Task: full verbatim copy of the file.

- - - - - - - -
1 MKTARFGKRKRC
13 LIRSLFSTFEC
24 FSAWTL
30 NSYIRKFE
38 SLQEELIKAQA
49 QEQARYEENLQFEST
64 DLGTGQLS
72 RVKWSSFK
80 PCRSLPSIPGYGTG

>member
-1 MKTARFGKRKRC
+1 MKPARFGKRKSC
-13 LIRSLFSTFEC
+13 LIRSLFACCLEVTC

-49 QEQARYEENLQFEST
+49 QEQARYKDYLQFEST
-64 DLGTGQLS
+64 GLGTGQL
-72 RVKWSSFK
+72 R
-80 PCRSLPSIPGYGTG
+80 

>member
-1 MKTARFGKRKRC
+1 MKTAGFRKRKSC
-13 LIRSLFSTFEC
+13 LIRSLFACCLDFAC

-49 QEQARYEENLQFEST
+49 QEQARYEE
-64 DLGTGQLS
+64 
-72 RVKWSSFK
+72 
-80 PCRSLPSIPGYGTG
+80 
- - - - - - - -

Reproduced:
1 MKTARFGKRKRC
13 LIRSLFSTFEC
24 FSAWTL
30 NSYIRKFE
38 SLQEELIKAQA
49 QEQARYEENLQFEST
64 DLGTGQLS
72 RVKWSSFK
80 PCRSLPSIPGYGTG

>member
-1 MKTARFGKRKRC
+1 MKPARFGKRKSC
-13 LIRSLFSTFEC
+13 LIRSLFACCLEVTC

-49 QEQARYEENLQFEST
+49 QEQARYKDYLQFEST
-64 DLGTGQLS
+64 GLGTGQL
-72 RVKWSSFK
+72 R
-80 PCRSLPSIPGYGTG
+80 

>member
-1 MKTARFGKRKRC
+1 MKTAGFRKRKSC
-13 LIRSLFSTFEC
+13 LIRSLFACCLDFAC

-49 QEQARYEENLQFEST
+49 QEQARYEE
-64 DLGTGQLS
+64 
-72 RVKWSSFK
+72 
-80 PCRSLPSIPGYGTG
+80 